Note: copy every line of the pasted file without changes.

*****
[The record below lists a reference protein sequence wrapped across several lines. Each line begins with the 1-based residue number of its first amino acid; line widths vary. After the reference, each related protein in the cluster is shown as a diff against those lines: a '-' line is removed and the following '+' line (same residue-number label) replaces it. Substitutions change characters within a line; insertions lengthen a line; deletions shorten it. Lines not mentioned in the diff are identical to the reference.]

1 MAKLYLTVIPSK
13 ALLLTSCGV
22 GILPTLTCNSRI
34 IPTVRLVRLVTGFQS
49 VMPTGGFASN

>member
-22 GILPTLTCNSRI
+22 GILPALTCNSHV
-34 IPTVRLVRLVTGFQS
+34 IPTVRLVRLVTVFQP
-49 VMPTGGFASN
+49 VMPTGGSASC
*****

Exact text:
[The record below lists a reference protein sequence wrapped across several lines. Each line begins with the 1-based residue number of its first amino acid; line widths vary. After the reference, each related protein in the cluster is shown as a diff against those lines: a '-' line is removed and the following '+' line (same residue-number label) replaces it. Substitutions change characters within a line; insertions lengthen a line; deletions shorten it. Lines not mentioned in the diff are identical to the reference.]

1 MAKLYLTVIPSK
13 ALLLTSCGV
22 GILPTLTCNSRI
34 IPTVRLVRLVTGFQS
49 VMPTGGFASN

>member
-22 GILPTLTCNSRI
+22 GILPALTCNSHV
-34 IPTVRLVRLVTGFQS
+34 IPTVRLVRLVTVFQP
-49 VMPTGGFASN
+49 VMPTGGSASC